Conservationists warn that Kenya’s most celebrated game reserve, plagued by mismanagement and overpopulation, is living on borrowed time. Could privately-managed conservancies hold the answer?
It’s early dusk, and large herds of cattle are making their way into the reserve. Everywhere can be heard the tinkling of bells, the mumble of herdsmen, the lowing of cows. The cattle, tens of thousands of them, will graze all night, and leave before the tourists charge out from their lodges at first light on a game drive. The nightly incursions are just one manifestation of an unfolding crisis, triggered by decades of mismanagement, that is threatening the Mara, Kenya’s most precious conservation asset.
Maasai Mara (Frank de Jongh)
50,000 cattle a night
The problems are myriad. Over the past two decades, lodges and camps have proliferated inside and on the borders of the reserve, and shanty towns have expanded and encroached on the Mara ecosystem. With the increase in the human population, so, too, have cattle numbers exploded. Herders are bringing as many as 50,000 cattle into the reserve every night, trashing grazing grounds. “It is a real free-for-all,” says Brian Heath, whose management company runs the Mara Triangle, as well as the Mara North and Naboisho conservancies adjacent to the Mara. “There is a perception that if things continue the way they have for the last 10 years, then the Mara’s days are numbered.”
A sense of foreboding hangs over one of the world’s greatest wildernesses, and some now question whether the Mara can survive.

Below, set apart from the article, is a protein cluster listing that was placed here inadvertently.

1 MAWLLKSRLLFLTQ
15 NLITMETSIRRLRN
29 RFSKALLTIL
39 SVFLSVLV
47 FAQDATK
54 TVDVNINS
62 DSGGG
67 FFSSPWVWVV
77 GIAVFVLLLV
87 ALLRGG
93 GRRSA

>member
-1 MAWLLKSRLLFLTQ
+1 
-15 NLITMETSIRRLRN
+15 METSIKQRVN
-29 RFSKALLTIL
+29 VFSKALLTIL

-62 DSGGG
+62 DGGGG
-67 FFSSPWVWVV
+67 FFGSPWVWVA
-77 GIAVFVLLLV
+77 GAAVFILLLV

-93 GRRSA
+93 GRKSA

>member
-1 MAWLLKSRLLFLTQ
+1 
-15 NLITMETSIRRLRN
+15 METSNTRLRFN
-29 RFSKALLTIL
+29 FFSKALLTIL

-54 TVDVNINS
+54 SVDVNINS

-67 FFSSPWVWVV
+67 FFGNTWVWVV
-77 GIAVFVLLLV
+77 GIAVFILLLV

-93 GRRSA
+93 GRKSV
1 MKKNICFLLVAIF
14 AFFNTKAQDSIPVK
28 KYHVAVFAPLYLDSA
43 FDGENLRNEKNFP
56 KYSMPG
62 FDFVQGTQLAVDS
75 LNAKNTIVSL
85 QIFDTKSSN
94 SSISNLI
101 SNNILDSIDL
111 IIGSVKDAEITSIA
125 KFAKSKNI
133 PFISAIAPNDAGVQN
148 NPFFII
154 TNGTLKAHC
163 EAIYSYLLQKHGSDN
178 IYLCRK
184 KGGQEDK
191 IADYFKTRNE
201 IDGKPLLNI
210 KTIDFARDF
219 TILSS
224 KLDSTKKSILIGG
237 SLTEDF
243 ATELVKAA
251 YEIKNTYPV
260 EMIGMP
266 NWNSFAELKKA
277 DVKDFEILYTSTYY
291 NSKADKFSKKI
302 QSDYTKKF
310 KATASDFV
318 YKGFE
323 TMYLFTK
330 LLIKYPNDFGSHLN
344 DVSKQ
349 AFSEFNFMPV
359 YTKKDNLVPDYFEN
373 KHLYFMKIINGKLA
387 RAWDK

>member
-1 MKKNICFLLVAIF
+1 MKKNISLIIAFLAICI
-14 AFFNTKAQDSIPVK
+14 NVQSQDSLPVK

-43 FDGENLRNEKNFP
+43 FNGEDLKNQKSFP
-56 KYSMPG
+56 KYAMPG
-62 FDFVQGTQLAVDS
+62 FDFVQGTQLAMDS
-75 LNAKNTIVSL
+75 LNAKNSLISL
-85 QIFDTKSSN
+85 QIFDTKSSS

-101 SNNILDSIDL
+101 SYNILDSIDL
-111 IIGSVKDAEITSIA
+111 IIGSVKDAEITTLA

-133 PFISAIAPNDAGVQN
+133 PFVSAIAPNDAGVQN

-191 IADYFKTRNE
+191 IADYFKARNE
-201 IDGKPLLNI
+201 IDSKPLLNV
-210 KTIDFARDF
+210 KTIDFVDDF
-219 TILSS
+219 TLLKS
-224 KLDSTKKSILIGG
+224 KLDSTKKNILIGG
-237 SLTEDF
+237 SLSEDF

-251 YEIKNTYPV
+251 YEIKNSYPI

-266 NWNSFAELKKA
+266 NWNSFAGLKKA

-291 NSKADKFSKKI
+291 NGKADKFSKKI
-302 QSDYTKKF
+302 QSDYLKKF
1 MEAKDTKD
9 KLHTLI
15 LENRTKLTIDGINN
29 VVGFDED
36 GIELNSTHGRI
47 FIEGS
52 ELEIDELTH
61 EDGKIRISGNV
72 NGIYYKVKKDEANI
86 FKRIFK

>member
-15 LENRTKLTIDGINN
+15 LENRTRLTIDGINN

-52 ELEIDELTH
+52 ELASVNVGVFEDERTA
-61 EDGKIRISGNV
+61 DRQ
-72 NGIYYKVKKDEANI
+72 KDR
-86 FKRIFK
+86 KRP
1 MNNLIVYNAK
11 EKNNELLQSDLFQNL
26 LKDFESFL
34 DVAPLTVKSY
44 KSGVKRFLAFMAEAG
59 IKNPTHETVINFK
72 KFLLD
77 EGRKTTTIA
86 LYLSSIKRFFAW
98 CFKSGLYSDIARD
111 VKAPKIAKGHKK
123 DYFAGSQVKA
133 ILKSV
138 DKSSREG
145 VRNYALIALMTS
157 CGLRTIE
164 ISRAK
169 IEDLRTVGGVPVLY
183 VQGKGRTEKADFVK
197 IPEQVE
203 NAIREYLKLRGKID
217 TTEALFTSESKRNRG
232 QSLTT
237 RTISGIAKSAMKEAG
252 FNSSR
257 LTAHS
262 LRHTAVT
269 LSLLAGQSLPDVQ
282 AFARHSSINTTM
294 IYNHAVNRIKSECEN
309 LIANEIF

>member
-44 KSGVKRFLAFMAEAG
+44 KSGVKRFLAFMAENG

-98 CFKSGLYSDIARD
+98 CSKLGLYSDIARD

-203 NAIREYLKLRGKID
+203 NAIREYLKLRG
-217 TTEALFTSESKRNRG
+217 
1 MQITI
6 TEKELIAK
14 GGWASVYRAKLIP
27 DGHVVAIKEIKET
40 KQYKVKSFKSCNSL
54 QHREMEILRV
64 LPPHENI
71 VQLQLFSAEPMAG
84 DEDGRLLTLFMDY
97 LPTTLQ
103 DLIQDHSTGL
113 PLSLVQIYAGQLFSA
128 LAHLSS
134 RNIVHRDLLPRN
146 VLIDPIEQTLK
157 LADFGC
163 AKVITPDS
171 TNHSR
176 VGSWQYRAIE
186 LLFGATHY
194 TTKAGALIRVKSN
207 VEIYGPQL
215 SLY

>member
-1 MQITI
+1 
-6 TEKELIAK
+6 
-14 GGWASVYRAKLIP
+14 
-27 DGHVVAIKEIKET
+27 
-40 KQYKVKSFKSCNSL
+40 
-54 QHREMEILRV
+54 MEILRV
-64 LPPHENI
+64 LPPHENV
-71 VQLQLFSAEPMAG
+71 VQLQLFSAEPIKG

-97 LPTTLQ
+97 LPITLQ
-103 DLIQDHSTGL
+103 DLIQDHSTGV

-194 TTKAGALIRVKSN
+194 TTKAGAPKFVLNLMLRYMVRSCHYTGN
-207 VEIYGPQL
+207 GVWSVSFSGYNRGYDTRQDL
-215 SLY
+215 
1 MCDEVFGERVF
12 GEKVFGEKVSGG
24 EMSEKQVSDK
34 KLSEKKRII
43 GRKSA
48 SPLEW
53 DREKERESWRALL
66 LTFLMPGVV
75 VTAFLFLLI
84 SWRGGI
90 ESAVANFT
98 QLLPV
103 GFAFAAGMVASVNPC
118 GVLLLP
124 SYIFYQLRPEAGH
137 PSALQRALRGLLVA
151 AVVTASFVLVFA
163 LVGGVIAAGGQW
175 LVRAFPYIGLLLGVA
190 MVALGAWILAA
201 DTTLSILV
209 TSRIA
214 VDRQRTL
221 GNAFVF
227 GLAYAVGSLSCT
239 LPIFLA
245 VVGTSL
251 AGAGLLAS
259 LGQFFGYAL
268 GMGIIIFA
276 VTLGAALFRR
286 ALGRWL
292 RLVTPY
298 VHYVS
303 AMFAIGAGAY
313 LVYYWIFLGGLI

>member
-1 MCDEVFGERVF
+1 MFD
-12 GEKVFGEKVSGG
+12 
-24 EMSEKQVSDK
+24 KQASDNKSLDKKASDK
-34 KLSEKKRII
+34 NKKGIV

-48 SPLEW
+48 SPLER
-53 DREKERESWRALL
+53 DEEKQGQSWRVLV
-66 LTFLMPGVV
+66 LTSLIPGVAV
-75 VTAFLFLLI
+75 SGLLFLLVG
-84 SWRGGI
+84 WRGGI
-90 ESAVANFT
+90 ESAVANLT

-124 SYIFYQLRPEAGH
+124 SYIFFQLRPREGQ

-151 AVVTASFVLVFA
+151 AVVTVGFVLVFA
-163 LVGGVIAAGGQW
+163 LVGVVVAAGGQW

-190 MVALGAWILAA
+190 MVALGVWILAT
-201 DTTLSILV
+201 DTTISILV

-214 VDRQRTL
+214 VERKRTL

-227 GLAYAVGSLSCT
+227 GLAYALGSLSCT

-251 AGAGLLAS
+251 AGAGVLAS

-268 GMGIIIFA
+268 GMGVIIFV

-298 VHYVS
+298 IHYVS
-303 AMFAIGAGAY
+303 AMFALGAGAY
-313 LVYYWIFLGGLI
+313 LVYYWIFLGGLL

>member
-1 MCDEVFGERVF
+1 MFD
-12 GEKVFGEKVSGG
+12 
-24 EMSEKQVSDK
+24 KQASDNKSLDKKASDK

Livestock graze in the reserve (Brian Siambi)
‘A veneer that all is well’
In colonial times, the Mara was a favoured trophy-hunting ground before its formal creation as a national reserve in 1961. For many, the Mara was long an afterthought on the way back from the Serengeti. It was only when Tanzania closed its border with Kenya in the 1970s that the Mara emerged as the premier safari destination that it is today.
Tens of thousands of visitors descend on the Mara every year, drawn by the sheer exuberance of the wildlife. The plains teem with game, stalked by lion, cheetah and leopard. The natural theatre is at its most vivid in July and August, when over a million wildebeest make the perilous journey north from the Serengeti to the golden pastures of the Mara in the greatest terrestrial show on earth. But, as Jonathan Scott, a wildlife photographer and presenter on the BBC Big Cat Diary, points out: “What you see is superficial. It’s only a veneer that all is well.”